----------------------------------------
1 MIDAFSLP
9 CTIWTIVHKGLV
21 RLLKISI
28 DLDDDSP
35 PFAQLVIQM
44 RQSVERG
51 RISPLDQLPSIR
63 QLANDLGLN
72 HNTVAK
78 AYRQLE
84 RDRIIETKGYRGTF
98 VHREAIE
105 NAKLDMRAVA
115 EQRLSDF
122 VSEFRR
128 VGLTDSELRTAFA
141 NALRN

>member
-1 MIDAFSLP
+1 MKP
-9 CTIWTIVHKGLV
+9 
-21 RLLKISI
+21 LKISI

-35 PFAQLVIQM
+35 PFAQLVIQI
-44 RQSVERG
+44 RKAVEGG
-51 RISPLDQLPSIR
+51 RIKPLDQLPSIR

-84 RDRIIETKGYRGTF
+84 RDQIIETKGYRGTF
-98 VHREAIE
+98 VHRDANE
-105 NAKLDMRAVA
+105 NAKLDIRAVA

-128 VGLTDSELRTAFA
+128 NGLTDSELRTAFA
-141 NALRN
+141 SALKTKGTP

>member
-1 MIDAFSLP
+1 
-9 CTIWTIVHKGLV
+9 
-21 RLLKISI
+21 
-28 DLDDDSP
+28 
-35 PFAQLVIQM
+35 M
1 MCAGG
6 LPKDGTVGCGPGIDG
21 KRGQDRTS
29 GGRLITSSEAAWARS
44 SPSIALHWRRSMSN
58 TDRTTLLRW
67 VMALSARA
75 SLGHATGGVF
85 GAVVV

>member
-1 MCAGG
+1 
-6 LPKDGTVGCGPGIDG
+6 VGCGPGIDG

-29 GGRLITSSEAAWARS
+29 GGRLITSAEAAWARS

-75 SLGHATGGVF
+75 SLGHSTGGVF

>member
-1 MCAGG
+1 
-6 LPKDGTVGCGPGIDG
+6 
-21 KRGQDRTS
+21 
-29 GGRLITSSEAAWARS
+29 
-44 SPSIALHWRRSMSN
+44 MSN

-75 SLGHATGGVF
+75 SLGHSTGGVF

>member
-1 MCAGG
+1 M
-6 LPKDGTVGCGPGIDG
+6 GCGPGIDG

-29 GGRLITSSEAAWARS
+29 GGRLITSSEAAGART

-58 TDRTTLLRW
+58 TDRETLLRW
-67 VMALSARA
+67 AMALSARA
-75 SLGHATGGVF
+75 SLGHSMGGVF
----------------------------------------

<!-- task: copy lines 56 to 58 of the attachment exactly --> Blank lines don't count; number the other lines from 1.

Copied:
44 SPSIALHWRRSMSN
58 TDRTTLLRW
67 VMALSARA